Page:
Increased police camera surveillance planned for Waikiki, Big Island
By Kevin Dayton
Advertiser Big Island Bureau
By Kevin Dayton
HILO, Hawai'i — Dozens of cameras will be installed over the next year in Waikiki and on the Big Island as part of a statewide effort to increase the use of video surveillance to reduce crimes against visitors.
The Hawai'i Tourism Authority tested the program on O'ahu in 2005 and 2006 by installing cameras at 'Ehukai Beach Park and the Pali Lookout, and found the cameras caused a "significant reduction" in vehicle break-ins.
The Big Island County Council voted 6-0 yesterday to authorize use of the cameras on that island with HTA covering the $500,000 cost.
The cameras on the Big Island will be intermittently monitored and will function as a crime deterrent and a way to gather evidence when crimes do occur.
Similar projects are being planned by county officials on Maui and Kaua'i, and Honolulu officials are planning to boost video surveillance in Waikiki, according to HTA strategic planner Momi Akimseu.
Ann Chung, executive director of the Office of Economic Development for Honolulu, declined to discuss specifics about the city's proposed agreement with HTA for the surveillance program because it has not yet been finalized.
A lawyer with the American Civil Liberties Union of Hawai'i questioned the cameras' effectiveness at preventing crimes and raised the issue of the loss of privacy.
"We should not give in to the impulse to blanket our public spaces and streets with government video surveillance, and turn our aloha state into a police state," said Laurie Temple, staff attorney for the ACLU of Hawai'i. "This technology changes the core experience of going out in public in Hawai'i because of its chilling effect on citizens, carries very real dangers of abuse, and would not significantly protect us against crime."
ACLU HAS CONCERNS
The ACLU has already raised concerns with the Honolulu City Council about the six cameras in the Waikiki program.
"Government surveillance promotes a false sense of security, and especially in difficult economic times diverts scarce taxpayer dollars away from proven measures like hiring more police officers, increasing community policing and foot patrols, and improved lighting in our neighborhoods," Temple said.
Big Island police Capt. Andrew Burian said he has not heard complaints about privacy from the public on the Big Island.
"There hasn't been a whole lot of discussion about that because of the fact that we have cameras at this point all around us," Burian said. "We're targeting public areas, areas that are open to the public, and our overriding concern is public safety."
Burian said his department and various Big Island communities are discussing likely locations for the cameras, including the Kailua, Kona, business district, 'Akaka Falls area and downtown Hilo.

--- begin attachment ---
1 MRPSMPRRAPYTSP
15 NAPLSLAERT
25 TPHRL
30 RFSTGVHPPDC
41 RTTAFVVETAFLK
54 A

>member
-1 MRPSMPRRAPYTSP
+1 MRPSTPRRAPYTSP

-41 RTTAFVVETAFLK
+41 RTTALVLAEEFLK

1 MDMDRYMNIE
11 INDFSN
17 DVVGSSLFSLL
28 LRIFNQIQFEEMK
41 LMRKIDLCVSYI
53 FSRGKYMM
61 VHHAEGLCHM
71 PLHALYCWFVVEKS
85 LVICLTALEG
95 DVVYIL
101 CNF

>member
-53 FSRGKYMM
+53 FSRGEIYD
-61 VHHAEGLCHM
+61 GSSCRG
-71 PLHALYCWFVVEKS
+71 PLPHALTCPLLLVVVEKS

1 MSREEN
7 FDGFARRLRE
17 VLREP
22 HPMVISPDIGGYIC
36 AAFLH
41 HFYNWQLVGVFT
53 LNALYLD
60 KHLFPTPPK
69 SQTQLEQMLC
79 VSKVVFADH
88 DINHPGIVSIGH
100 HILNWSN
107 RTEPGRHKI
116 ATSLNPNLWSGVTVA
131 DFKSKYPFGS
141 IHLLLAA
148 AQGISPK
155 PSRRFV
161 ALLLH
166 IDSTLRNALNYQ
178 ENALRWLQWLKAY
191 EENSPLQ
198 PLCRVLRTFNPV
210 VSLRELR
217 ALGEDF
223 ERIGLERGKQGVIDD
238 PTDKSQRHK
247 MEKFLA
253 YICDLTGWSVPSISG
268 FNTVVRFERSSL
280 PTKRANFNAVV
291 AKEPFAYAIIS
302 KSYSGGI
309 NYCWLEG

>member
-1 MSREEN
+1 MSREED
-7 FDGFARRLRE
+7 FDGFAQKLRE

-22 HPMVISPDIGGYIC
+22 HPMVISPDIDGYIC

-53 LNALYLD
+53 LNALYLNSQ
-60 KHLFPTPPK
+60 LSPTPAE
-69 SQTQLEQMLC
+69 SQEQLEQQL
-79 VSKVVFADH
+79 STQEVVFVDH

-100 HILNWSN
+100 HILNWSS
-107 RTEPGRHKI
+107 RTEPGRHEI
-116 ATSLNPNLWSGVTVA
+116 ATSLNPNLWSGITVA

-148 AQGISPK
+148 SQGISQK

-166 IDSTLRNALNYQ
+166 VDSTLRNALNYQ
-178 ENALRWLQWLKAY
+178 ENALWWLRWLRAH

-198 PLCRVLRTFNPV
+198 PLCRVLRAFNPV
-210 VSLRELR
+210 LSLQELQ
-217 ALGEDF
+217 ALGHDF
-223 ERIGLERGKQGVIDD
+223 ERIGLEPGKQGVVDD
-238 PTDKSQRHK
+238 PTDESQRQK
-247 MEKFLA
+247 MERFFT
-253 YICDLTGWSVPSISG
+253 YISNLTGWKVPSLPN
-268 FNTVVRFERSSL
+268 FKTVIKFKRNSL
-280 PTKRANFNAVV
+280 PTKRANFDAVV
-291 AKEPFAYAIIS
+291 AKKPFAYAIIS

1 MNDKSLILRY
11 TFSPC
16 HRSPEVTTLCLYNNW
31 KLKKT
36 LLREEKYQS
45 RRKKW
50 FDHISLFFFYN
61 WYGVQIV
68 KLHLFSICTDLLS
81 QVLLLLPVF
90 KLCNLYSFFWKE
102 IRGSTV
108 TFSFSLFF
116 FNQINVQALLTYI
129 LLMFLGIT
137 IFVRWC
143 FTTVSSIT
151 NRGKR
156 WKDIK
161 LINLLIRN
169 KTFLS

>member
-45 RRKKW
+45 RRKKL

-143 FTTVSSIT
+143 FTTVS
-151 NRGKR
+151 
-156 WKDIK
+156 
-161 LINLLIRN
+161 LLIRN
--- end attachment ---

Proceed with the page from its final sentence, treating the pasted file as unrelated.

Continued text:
Burian said police are also considering upgrading 16 cameras now used to monitor Pahoa Village, an area with increasing tourist traffic since the lava viewing area opened at Kalapana.
The existing Pahoa cameras were installed under the federal Weed & Seed community building and enforcement program, and have already been used to help with a number of prosecutions, Burian said. However, the existing Pahoa cameras are fixed, and police would like to be able to rotate the cameras for better surveillance.
The use of cameras in high-crime areas also was endorsed by security consulting firm Tourism & More, which HTA hired in 2007 to propose steps the state could take to improve visitor safety.
The one-year agreement between HTA and the Big Island requires that the cameras be installed and operating by June 30, 2009, although Burian said the county will try to have the cameras running sooner.
"We certainly need the help in Kailua, Kona," said councilwoman Brenda Ford, who represents West Hawai'i communities, including Keauhou and Kealakekua.
Councilman Bob Jacobson suggested the police use hidden cameras or video equipment that can be concealed.
"One of the problems is that people figure out right away where they are, and they move out of range," said Jacobson, who represents Upper Puna, Ka'u and South Kona.
Temple said the ACLU has been monitoring the growing use of cameras both in Waikiki and as part of the "van cam" speed enforcement program that caused a public uproar on O'ahu until state lawmakers repealed the law in 2002 that authorized the program.
'POTENTIAL FOR ABUSE'
One of the issues in the Waikiki program has been that the cameras have been monitored by private citizen volunteers instead of trained police officers, Temple said.
"The potential for abuse is pretty great with those sorts of programs," raising the possibility that civilian monitors might engage in activities such as profiling by watching certain types of people, or might engage in stalking-type activity with the help of the cameras, she said.
Akimseu said the HTA sought out partnerships with county officials because the counties know where the most serious problems are, and because the counties can gather input from the communities and businesses.
"It's going to be in public places, so it has not been a problem," she said of the privacy issue. "I know that when they're putting up the cameras, they had community meetings to ensure there was support in those areas if it was affecting them."
Akimseu said the proposals from the counties range from $200,000 to the $500,000 effort on the Big Island.
She declined to say exactly how much each county is seeking because the amounts may change as the other counties' agreements are finalized this month.
Reach Kevin Dayton at firstname.lastname@example.org.